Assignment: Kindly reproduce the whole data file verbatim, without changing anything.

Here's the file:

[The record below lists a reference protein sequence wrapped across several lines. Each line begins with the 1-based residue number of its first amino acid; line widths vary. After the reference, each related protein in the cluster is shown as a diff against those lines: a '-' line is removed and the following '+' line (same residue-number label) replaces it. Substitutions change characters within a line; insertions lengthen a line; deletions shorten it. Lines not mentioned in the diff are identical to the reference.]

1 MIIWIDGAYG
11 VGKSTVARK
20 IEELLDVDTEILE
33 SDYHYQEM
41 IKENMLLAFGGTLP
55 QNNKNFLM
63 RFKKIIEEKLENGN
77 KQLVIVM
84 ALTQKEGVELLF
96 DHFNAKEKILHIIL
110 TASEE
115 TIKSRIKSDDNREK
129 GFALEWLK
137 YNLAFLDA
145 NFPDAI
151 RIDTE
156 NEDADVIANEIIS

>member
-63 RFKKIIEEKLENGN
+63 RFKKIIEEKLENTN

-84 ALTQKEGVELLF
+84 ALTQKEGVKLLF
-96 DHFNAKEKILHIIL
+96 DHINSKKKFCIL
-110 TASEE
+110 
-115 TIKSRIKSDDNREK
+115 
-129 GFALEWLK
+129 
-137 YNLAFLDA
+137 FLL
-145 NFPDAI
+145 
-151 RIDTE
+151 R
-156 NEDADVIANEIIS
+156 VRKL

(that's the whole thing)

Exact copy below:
[The record below lists a reference protein sequence wrapped across several lines. Each line begins with the 1-based residue number of its first amino acid; line widths vary. After the reference, each related protein in the cluster is shown as a diff against those lines: a '-' line is removed and the following '+' line (same residue-number label) replaces it. Substitutions change characters within a line; insertions lengthen a line; deletions shorten it. Lines not mentioned in the diff are identical to the reference.]

1 MIIWIDGAYG
11 VGKSTVARK
20 IEELLDVDTEILE
33 SDYHYQEM
41 IKENMLLAFGGTLP
55 QNNKNFLM
63 RFKKIIEEKLENGN
77 KQLVIVM
84 ALTQKEGVELLF
96 DHFNAKEKILHIIL
110 TASEE
115 TIKSRIKSDDNREK
129 GFALEWLK
137 YNLAFLDA
145 NFPDAI
151 RIDTE
156 NEDADVIANEIIS

>member
-63 RFKKIIEEKLENGN
+63 RFKKIIEEKLENTN

-84 ALTQKEGVELLF
+84 ALTQKEGVKLLF
-96 DHFNAKEKILHIIL
+96 DHINSKKKFCIL
-110 TASEE
+110 
-115 TIKSRIKSDDNREK
+115 
-129 GFALEWLK
+129 
-137 YNLAFLDA
+137 FLL
-145 NFPDAI
+145 
-151 RIDTE
+151 R
-156 NEDADVIANEIIS
+156 VRKL